AshleighandJeremiah | Feb 28, 2011 |
This review was written for LibraryThing Early Reviewers.
"New Atheism" is on the rise, apparently. With it's open hostility to theism in general and Christianity in particular, NA has gained a following among people who are disenchanted with Christians and looking for something different from organized (or disorganized) religion. And while there have been apologetic books written that deal with New Atheism (McGrath's Dawkins Delusion is one of the best in that group), there hasn't been a good overview to the subject until now.

Sean McDowell has written a good, basic primer on New Atheism and evidentialist approaches to countering it. As other reviewers have mentioned, there is very little Scripture in this book; McDowell spends most of his time establishing the philosophical underpinnings to theistic belief. In a discussion with New Atheists, I think this type of approach is vital, since they will dismiss out of hand any evidence based on Scripture. If you remember this simple thing, and consider the audience the book is written for, then you may understand a bit better why there is a reliance on philosophy over revelation.

Is God Just a Human Invention? is a good starting point for anyone wanting to look at modern apologetics, especially those who are having to cope with New Atheist attacks on faith. It certainly should not be the final resource, though. ( )
  wkelly42 | Feb 11, 2011 |
Viser 1-5 af 18 (næste | vis alle)
A book addressing the questions and accusations raised in the public sector by the New Athiests is nothing brand new. What is unique about this book is its ability to be accessible to the theologian, as well as, the church member. McDowell and Morrow divide the book into two sections: Scientific and Philosophical challenges and Moral and Biblical Challenges.
The first section of the book is the more informative for this reader. The authors specifically look at nine questions/accusations that are being launched at those who believe in God. The authors particularly engage with three prominent New Athiests: Richard Dawkins, Sam Harris and Christopher Hitchens. Almost every chapter begins with a quote from one these three men that are related to the topic at hand. In addressing the first section of the book, the authors challenge these men’s mindsets that there is no possibility of God, Christian or not. It is obvious from engaging with the New Athiests that blanket statements concerning their position or contrary to the religious position, are considered the only logical conclusion. McDowell and Morrow seek to respond intellectually to their positions, and do so quite effectively.
While the first section of the book is working out the evidences, per se’, the second section is dealing with the anti-Christian/religion rhetoric that New Athiesm is aggressively attacking. As I was reading this section, I was also reading Reason for God by Tim Keller. Having these two resources alongside of each other was beneficial in not just having a response to New Athiesm, but also how to respond on a personal level in everyday life with those who are inundated with New Athiesm’s philosophy. For a Christian, the second section of the book has a feeling of preaching to the choir. Not that this is wrong, but this reader felt that McDowell and Morrow were attempting for this book to be a tool in the hands of a non-Christian. The arguments raised and dissected in this section were not anything new. However, if a new Christian was in an arena where he did not have proper understanding concerning these elements, I would encourage him/her to pick up this resource for public engagement.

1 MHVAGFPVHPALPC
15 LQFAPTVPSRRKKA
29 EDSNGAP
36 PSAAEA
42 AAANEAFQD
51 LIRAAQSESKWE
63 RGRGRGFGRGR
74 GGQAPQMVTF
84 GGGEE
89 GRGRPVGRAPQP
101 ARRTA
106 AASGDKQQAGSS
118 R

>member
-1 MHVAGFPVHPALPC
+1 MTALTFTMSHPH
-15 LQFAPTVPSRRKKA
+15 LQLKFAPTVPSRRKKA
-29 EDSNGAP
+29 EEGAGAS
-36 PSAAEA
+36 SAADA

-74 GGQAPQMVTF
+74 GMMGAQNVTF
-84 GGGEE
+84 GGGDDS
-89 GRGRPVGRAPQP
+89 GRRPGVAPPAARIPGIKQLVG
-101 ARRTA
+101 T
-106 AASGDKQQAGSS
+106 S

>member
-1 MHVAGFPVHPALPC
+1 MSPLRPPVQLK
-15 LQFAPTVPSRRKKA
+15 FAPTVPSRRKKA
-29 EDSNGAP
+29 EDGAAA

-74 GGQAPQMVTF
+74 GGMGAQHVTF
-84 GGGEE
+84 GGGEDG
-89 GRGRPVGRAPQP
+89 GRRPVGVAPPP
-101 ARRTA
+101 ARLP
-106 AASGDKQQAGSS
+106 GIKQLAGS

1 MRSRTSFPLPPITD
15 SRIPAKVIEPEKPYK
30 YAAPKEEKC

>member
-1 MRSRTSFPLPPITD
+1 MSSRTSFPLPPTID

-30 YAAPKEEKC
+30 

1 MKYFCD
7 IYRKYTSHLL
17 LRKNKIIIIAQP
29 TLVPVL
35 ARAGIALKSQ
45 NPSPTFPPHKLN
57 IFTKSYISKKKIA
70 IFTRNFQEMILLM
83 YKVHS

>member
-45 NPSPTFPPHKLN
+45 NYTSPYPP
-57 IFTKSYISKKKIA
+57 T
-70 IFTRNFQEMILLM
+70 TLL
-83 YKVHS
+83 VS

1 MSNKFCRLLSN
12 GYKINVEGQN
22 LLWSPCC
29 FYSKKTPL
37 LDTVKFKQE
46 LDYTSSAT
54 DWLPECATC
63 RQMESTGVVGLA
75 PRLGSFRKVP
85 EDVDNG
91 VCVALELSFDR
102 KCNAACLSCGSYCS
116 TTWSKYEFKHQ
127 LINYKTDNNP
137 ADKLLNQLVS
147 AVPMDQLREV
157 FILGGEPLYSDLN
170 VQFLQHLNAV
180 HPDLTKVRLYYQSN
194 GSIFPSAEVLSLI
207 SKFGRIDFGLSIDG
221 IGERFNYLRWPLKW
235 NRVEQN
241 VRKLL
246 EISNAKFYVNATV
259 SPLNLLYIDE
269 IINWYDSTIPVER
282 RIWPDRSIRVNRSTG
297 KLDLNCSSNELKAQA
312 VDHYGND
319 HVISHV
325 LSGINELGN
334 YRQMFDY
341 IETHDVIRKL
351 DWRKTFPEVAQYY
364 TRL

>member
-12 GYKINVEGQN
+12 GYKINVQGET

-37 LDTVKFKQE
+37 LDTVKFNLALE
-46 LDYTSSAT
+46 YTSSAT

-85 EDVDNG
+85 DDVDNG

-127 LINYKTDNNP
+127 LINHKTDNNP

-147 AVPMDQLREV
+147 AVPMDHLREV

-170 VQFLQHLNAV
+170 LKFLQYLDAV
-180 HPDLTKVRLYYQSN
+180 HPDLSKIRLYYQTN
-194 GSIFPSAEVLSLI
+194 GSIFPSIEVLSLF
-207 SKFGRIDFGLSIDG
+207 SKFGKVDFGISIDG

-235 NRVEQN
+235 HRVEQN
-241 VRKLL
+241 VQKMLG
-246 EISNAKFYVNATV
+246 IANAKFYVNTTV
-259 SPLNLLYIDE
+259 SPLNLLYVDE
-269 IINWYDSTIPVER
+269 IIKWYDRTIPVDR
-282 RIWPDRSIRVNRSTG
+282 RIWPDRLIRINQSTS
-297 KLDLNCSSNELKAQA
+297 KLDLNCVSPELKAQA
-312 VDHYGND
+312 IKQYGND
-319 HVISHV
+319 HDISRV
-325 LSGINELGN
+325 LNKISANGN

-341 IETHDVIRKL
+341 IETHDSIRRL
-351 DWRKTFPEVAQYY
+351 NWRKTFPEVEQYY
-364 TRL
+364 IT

Overall, I was very happy with the book and would recommend it to others to be prepared for the questions/accusations that they will undoubtedly encounter. An well-done apologetic work.
 

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Atheism is making a comeback. From bookstores to bus campaigns, the question of God is up for public debate--and well-known atheists like Richard Dawkins and Christopher Hitchens are leading the charge. While these authors, who have been dubbed "The New Atheists," argue against religion in general, they aim most of their criticisms and complaints at the world's largest religion--Christianity. Why are people reading books that bash God and ridicule faith? And how can Christians respond?The writings of the New Atheists are especially challenging to the emerging generation who are skeptical of authority and have not been given answers to the hows and whys of faith's honest questions. For these readers especially, authors Sean McDowell and Jonathan Morrow have penned an accessible yet rigorous look at the arguments of the New Atheists. Writing from a distinctively Christian perspective, McDowell and Morrow lay out the facts so that the emerging generation can make up their own mind after considering all the evidence. Divided into two parts--the first addressing the scientific and philosophical challenges to belief in God and the second dealing with the moral and biblical challenges--Is God Just a Human Invention? will respond to each major argument in a way that is balanced, thorough, and easy to understand.McDowell and Morrow believe that the current religious landscape is both an opportunity and a challenge for people of faith. Now is the time to respond.